Police are willing to enter talks with the two biggest
gangs in the country about turning their backs on crime, as
Black Power and Mongrel Mob leaders meet to broker a peace
Other changes are also forecast in gangland, as the
Government prepares to unveil a new plan to deal with gangs,
which Police Minister Anne Tolley hopes to present to the
public before the election.
Mrs Tolley said yesterday officials from government
departments were working on a plan to tackle gangs. She hoped
to have plans before Cabinet next month.
It required a radical approach, she said.
There would be no ''soft-on-gangs'' proposition, but ''we've
learned arresting and imprisoning ... you don't get rid of
Last week in Dunedin, the Notorious Mongrel Mob and Black
Power gave a joint submission at the Dunedin City Council
annual plan hearings, asking councillors to consider giving
them a contract to maintain some of the council's green
''We have all had our colourful histories and we are just
trying to change things, to be part of the community,'' Mangu
Kaha (Black Power) leader Albert Epere told the hearing.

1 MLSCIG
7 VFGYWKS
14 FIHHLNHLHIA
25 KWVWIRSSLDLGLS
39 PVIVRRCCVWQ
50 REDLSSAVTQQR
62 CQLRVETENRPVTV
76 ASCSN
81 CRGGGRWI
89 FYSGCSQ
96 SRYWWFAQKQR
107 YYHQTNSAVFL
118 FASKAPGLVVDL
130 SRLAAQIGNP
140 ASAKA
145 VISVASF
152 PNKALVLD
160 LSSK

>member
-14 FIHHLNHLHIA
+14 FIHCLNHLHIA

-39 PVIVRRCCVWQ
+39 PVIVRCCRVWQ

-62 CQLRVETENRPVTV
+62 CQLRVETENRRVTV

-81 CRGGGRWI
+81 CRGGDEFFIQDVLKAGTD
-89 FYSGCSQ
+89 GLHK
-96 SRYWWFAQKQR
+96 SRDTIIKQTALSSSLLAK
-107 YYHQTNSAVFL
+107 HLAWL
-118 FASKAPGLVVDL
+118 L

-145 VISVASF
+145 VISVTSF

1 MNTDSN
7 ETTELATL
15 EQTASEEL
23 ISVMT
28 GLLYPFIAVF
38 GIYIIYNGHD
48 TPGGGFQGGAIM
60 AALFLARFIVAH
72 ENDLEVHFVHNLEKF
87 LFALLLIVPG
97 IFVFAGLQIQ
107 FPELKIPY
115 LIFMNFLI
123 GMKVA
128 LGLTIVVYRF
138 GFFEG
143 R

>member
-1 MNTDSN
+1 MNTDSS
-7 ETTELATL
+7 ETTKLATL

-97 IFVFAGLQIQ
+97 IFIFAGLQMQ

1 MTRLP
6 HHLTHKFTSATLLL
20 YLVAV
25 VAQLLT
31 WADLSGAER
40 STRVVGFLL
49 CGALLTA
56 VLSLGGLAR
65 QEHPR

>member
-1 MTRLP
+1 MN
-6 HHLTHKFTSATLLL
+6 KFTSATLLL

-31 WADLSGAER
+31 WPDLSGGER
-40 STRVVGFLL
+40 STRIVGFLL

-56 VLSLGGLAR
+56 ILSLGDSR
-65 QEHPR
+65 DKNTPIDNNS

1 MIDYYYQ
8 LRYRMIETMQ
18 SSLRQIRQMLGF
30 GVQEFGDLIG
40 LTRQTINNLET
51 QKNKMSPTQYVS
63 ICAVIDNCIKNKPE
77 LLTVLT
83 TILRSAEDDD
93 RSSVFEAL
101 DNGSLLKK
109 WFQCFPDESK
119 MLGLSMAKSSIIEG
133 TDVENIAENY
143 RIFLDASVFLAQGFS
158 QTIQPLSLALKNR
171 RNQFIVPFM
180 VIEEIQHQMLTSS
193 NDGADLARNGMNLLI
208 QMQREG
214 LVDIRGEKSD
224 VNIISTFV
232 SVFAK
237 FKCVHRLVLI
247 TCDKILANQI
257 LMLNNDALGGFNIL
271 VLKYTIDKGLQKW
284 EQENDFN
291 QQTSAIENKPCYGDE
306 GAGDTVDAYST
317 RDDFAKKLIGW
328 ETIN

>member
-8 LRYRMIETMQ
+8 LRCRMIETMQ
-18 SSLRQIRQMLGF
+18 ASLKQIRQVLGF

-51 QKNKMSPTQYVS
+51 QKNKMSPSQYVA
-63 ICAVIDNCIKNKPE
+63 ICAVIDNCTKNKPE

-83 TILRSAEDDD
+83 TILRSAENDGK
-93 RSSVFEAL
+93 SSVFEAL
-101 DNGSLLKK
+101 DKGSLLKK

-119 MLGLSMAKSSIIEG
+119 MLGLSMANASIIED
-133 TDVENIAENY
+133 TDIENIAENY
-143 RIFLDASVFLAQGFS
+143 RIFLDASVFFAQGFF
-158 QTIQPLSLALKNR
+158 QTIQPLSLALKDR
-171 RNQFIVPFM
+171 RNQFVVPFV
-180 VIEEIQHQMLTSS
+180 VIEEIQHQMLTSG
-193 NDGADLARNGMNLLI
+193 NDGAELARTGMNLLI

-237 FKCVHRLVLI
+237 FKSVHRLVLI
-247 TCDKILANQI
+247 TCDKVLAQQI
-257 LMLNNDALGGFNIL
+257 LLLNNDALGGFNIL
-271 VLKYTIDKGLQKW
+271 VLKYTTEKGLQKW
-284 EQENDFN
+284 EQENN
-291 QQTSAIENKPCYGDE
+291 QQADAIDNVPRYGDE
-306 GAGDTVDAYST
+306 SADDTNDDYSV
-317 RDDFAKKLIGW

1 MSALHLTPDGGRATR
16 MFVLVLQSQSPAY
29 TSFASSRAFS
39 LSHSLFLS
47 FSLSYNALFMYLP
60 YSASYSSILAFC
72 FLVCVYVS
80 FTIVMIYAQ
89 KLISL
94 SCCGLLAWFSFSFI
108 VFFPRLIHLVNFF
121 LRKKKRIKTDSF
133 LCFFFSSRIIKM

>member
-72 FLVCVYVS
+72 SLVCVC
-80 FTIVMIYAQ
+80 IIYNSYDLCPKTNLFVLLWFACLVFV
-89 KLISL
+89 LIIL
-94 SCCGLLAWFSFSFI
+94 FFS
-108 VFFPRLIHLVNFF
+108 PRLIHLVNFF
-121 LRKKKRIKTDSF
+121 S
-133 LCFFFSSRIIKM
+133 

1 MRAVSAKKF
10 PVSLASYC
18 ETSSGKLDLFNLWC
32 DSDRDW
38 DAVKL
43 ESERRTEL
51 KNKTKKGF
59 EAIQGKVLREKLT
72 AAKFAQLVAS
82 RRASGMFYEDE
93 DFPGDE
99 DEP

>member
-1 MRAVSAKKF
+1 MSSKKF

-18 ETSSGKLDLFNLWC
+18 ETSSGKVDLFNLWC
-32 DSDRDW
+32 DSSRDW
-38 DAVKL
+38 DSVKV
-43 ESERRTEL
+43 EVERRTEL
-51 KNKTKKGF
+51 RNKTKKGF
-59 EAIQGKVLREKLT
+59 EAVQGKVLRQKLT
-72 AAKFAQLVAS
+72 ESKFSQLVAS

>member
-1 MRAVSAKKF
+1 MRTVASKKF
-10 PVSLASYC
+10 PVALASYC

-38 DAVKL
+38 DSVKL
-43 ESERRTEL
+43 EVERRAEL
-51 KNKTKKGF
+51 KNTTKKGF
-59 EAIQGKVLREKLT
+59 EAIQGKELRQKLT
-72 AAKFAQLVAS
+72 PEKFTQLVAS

''It's not about us; it's about our kids. We have made a path
and now we are trying to change it.''
While sceptical of talk of the motivations of gangs coming
together, Mrs Tolley said: ''My message to them is 'great, if
they've seen the error of their ways, we'll work with them'.
There's a lot of talk and what we'd like to see is action.''
The shift in mood is also revealed in TV3's 3rd Degree
programme tonight, which captures peace talks between
influential Black Power and Mongrel Mob presidents.
Police Commissioner Mike Bush told 3rd Degree his officers
would try to find a way to work with those who wanted change.
''If they can show their own genuineness through their own
actions and influencing their own whanau and family for a
different way of life, then that will go a long way - but
we're prepared to do what we need to do in that area as
Senior figures in other gangs told 3rd Degree they saw no
future in continued opposition.
Founding Black Power member and national president Reithu
Harris said there was a growing understanding with the
Mongrel Mob and a desire to get past crime, rivalry and
He said 99% of both groups were Maori and ''we're all
''I think it's merging whanaus together - in a positive way -
not to merge to do drugs, not to merge to do crime. I'm
totally against that.
''But if we are merging for the positive things in life,
which is going to affect the next generations of our
children, then I'll support that.''
• 3rd Degree, TV3 at 8.40pm tonight.
- David Fisher